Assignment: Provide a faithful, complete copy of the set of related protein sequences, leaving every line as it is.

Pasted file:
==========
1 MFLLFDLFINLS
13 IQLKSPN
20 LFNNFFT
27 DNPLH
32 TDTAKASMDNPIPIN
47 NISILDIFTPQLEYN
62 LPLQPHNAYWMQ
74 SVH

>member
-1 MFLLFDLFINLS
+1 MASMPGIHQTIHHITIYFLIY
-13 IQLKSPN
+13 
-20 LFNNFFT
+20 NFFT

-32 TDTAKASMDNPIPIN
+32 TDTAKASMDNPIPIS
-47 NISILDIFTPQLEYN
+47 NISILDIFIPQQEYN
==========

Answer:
1 MFLLFDLFINLS
13 IQLKSPN
20 LFNNFFT
27 DNPLH
32 TDTAKASMDNPIPIN
47 NISILDIFTPQLEYN
62 LPLQPHNAYWMQ
74 SVH

>member
-1 MFLLFDLFINLS
+1 MASMPGIHQTIHHITIYFLIY
-13 IQLKSPN
+13 
-20 LFNNFFT
+20 NFFT

-32 TDTAKASMDNPIPIN
+32 TDTAKASMDNPIPIS
-47 NISILDIFTPQLEYN
+47 NISILDIFIPQQEYN